Increased penetration of non-dispatchable power generation, often geographically concentrated, is exacerbating instances of having to constrain electricity generation. Capacity restrictions and compression limitations are also leading to constraints on the gas network. We will explore how new technologies and commercial approaches can better prepare for, manage and minimise constraint costs.
Redesigning system restoration
The availability of conventional Black Start service providers is expected to decrease as part of the shift away from conventional thermal generation. We will look for alternatives sources of Black Start, and new strategies to restore the system.
Creating markets for the future
As electricity and gas markets change, it’s increasingly important to create markets for services that can meet our changing system needs and to work with distribution networks to facilitate a whole-system approach.
Harnessing the digitised grid
We need to harness the capabilities of new technologies such as artificial intelligence, cloud computing and blockchain, while maintaining the highest standards of security and resilience which are required by our CNI (Critical National Infrastructure) status.
Understanding long-term behavioural change in consumption and generation
Long-term supply and demand forecasting is becoming increasingly difficult as new technologies rapidly emerge in power, heating, transport and in other sectors. These new technologies, and the business models they enable, could lead to dramatically changed end-user behaviour. We need to understand and model the underlying policy, technical, economic and consumer assumptions and outcomes.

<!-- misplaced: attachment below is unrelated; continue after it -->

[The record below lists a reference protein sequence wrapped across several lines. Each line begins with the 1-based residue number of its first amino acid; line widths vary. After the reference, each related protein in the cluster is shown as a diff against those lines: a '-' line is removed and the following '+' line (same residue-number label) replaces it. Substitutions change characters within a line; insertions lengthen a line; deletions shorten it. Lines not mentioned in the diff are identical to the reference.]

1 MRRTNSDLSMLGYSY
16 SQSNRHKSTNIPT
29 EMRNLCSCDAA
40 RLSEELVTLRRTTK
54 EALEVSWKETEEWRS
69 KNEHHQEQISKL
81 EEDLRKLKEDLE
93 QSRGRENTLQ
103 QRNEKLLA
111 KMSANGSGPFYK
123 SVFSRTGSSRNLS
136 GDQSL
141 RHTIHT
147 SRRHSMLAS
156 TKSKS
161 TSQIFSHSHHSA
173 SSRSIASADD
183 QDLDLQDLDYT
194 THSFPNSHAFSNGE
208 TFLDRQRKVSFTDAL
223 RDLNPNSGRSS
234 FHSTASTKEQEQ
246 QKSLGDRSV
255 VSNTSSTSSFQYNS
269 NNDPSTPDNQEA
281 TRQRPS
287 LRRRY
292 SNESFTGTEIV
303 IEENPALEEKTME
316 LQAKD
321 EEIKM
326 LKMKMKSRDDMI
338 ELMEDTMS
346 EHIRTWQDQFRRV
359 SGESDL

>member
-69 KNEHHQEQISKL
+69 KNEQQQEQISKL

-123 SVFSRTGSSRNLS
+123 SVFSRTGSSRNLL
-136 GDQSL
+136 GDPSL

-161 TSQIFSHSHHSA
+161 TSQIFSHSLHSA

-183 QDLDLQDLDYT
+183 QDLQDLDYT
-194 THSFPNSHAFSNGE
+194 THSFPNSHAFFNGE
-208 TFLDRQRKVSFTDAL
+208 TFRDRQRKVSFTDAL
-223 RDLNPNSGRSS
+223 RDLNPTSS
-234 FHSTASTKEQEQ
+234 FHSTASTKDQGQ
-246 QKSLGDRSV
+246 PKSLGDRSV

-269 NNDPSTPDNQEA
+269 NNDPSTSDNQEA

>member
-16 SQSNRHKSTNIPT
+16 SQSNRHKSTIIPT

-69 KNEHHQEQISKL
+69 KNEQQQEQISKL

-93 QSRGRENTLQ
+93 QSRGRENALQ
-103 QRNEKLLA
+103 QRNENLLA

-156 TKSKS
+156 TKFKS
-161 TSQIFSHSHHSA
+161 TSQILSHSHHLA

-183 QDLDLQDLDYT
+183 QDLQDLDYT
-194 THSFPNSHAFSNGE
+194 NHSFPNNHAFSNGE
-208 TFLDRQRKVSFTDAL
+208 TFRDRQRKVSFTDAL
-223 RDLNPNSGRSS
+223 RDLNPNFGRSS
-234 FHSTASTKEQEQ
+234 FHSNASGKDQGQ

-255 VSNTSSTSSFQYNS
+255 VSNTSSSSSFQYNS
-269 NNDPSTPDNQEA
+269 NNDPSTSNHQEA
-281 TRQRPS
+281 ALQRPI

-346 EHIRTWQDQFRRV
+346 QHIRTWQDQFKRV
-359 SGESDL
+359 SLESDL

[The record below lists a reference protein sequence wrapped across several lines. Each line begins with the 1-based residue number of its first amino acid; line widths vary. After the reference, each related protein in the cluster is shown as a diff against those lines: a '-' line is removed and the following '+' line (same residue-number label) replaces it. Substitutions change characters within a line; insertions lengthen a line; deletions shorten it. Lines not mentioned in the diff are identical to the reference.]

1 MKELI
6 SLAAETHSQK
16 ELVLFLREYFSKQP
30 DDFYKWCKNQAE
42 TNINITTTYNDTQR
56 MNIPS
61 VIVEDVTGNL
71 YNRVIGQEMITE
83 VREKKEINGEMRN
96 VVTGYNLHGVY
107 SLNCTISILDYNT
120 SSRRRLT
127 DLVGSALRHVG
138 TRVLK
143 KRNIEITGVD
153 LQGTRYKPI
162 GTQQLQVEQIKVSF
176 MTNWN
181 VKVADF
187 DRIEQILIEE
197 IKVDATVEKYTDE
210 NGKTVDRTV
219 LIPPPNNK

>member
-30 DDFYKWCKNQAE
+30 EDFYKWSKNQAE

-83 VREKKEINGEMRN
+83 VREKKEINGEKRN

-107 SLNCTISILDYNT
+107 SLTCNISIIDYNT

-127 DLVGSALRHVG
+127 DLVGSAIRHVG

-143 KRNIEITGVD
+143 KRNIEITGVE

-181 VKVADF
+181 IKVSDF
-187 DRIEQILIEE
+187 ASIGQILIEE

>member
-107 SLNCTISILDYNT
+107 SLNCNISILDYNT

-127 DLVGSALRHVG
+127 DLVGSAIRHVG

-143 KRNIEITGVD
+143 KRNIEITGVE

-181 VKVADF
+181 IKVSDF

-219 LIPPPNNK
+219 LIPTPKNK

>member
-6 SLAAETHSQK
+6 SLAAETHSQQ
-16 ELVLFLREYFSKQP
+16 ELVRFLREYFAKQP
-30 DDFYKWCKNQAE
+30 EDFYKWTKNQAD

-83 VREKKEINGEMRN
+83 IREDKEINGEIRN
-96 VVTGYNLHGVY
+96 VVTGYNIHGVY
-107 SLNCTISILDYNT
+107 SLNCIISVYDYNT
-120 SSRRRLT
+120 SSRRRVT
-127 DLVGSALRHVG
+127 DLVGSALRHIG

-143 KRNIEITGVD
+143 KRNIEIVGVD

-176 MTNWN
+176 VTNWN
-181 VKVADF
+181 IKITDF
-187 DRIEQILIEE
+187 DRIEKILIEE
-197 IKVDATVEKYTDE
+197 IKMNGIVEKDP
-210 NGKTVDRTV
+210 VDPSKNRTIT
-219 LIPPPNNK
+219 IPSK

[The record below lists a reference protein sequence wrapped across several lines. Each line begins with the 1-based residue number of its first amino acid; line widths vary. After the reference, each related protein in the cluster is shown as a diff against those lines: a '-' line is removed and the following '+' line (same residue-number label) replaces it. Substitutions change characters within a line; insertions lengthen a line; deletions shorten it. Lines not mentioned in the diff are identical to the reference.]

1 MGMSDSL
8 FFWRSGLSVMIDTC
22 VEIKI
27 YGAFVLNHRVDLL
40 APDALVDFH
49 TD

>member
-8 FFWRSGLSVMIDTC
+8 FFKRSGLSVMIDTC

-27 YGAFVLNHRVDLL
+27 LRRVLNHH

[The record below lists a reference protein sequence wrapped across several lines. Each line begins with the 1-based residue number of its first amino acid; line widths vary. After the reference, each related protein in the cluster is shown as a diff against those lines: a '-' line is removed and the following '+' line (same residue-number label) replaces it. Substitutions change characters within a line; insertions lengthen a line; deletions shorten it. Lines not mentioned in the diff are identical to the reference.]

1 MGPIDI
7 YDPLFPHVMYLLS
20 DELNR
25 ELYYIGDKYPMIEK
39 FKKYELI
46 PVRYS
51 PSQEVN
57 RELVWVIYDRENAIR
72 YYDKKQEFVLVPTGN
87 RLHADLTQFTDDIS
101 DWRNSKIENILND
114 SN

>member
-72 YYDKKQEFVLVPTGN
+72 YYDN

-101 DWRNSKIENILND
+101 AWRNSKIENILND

Enabling changing gas flows
The NTS is designed for north to south flows and transmission to distribution flows but this will change as North Sea gas supplies decline and more low-carbon gas is produced at distribution level. We need to understand possible future flows and how to enable them.
Enhancing visibility of Distributed Energy Resources (DER)
We have varying degrees of visibility around the connection, capacity and output of distributed energy resources. Their growing prominence will affect our ability to maintain a balanced system and procure and settle firm, cost-effective balancing services. We will explore novel new approaches to sharing more real-time data with network operators and other market participants.
Flexibility on the electricity system has traditionally been supplied by a combination of dispatchable generation and large-scale storage (pumped hydroelectric). However, as the proportion of conventional flexible generation declines, NGSO has fewer options available to carry out our role in managing system balance and operability. Flexibility will also become progressively more important for the gas network, as gas fired power stations are increasingly used to provide backup and flexibility for intermittent electricity generation, as well as more volatile energy sources and other demands for gas. We will test new technologies and markets for flexibility.
Embracing gas specification diversity
The current gas quality standards needed to enter the NTS are based on North Sea gas; however GB is becoming increasingly reliant on imported gas which does not meet these standards. This requires work to ensure gas quality does not become a barrier to trade or to new sources of gas.